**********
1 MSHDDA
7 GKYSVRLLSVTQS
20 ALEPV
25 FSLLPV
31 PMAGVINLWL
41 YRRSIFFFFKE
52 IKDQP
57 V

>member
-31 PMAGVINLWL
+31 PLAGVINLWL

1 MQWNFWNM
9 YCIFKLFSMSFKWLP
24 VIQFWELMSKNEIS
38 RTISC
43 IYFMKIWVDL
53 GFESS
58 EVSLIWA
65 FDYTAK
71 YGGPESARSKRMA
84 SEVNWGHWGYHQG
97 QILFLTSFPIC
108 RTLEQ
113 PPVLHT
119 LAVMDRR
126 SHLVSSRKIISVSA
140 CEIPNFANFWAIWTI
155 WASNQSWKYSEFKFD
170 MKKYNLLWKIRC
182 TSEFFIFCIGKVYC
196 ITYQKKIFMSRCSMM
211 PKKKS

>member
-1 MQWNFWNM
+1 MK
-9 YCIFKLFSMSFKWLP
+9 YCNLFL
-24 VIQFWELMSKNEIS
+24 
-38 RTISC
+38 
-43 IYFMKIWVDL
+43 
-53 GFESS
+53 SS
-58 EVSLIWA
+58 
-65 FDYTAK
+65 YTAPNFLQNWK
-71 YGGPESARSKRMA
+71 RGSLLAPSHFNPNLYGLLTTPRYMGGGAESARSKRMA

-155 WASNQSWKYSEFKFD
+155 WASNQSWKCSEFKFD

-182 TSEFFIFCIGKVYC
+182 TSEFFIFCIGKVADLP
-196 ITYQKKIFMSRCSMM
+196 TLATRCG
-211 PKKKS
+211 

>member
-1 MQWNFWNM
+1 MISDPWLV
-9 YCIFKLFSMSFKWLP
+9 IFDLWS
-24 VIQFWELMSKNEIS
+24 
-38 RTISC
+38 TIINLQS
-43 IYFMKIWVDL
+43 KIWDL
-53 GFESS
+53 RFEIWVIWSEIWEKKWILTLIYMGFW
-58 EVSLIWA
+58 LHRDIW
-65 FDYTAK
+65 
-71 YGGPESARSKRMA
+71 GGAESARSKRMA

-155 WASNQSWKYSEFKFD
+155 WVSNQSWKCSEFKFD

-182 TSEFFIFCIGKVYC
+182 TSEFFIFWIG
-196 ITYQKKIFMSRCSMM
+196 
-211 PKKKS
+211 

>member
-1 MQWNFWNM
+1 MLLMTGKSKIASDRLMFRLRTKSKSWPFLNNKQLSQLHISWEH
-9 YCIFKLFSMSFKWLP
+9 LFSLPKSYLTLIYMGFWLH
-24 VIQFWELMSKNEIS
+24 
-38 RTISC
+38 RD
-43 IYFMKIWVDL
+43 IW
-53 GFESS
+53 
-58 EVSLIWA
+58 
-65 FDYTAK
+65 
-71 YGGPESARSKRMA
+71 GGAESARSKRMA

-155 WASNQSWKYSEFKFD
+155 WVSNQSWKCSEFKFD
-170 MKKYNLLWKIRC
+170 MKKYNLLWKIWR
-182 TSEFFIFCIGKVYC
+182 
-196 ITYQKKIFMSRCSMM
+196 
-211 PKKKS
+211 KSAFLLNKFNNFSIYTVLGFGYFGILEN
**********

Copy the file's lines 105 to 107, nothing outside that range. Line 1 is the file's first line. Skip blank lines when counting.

+71 GGAESARSKRMA

-155 WASNQSWKYSEFKFD
+155 WVSNQSWKCSEFKFD